Postabsorptive and postprandial myofibrillar protein synthesis rates at rest and after resistance exercise in women with post-menopause

Colleen F. McKenna, Andrew T. Askow, Kevin J. M. Paulussen, Amadeo F. Salvador, Hsin-Yu Fang, Alexander V. Ulanov, Zhong Li, Scott A. Paluska, Joseph W. Beals, Ralf Jäger, Martin Purpura, Nicholas A. Burd

Research output: Contribution to journalArticlepeer-review

Abstract

Feeding and resistance exercise stimulate myofibrillar protein synthesis (MPS) rates in healthy adults. This anabolic characterization of "healthy adults" has been namely focused on males. Therefore, the purpose of this study was to examine the temporal responses of MPS and anabolic signaling to resistance exercise alone or combined with the ingestion of protein in postmenopausal females and compare postabsorptive rates with young females. Sixteen females [60 ± 7 yr; body mass index (BMI) = 26 ± 12 kg·m-2] completed an acute bout of unilateral resistance exercise before consuming either: a fortified whey protein supplement (WHEY) or water. Participants received primed continuous infusions of L-[ring-13C6]phenylalanine with bilateral muscle biopsies before and after treatment ingestion at 2 h and 4 h in nonexercised and exercised legs. Resistance exercise transiently increased MPS above baseline at 0-2 h in the water condition (P = 0.007). Feeding after resistance exercise resulted in a late phase (2-4 h) increase in MPS in the WHEY condition (P = 0.005). In both conditions, resistance exercise did not enhance the cumulative (0-4 h) MPS response. In the nonexercised leg, MPS did not differ at 0-2 h, 2-4 h, or 0-4 h of the measurement periods (all, P > 0.05). Likewise, there were no changes in the phosphorylation of p70S6K, AMPKα, or total and phosphorylated yes-associated protein on Ser127. Finally, postabsorptive MPS was lower in premenopausal versus postmenopausal females (P = 0.023). Our results demonstrate that resistance exercise-induced changes in MPS are temporally regulated, but do not result in greater cumulative (0-4 h) MPS in postmenopausal women.NEW & NOTEWORTHY An adequate quality and quantity of skeletal muscle is relevant to support physical performance and metabolic health. Muscle protein synthesis (MPS) is an established remodeling marker, which can be hypertrophic or nonhypertrophic. Importantly, protein ingestion and resistance exercise are two strategies that support healthy muscle by stimulating MPS. Our study shows postmenopause modulates baseline MPS that may diminish the MPS response to the fundamental anabolic stimuli of protein ingestion and resistance exercise in older females.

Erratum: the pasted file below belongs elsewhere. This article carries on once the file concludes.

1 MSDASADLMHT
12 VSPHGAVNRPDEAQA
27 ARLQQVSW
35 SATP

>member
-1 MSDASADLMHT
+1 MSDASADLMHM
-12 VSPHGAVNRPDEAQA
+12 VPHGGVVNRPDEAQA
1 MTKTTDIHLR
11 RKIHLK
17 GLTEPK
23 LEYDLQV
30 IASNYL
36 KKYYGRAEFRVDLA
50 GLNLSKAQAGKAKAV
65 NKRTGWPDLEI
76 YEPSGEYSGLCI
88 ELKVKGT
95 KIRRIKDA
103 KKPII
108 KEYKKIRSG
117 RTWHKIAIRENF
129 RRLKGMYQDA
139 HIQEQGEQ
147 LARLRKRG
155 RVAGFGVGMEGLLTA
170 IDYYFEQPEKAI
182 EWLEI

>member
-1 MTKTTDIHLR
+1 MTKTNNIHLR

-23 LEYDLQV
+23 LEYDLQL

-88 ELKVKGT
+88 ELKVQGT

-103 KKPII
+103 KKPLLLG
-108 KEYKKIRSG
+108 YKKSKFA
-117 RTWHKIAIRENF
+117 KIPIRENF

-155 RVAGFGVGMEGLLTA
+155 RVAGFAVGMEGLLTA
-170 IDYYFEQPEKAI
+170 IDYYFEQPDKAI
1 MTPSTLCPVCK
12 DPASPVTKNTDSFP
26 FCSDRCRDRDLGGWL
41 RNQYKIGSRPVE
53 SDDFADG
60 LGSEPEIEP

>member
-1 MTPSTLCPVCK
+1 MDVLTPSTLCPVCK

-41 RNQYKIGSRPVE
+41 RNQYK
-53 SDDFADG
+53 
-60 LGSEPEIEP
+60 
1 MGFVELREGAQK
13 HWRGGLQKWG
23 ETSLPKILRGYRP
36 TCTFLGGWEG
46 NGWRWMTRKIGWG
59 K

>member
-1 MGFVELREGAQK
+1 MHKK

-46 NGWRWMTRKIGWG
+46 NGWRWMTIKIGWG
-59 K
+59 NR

Original languageEnglish (US)
Pages (from-to)1388-1399
Number of pages12
JournalJournal of Applied Physiology
Volume136
Issue number6
Early online dateFeb 22 2024
DOIs
StatePublished - Jun 1 2024

Keywords

  • aging
  • protein nutrition
  • skeletal muscle mass
  • females
  • leucine

ASJC Scopus subject areas

  • General Medicine

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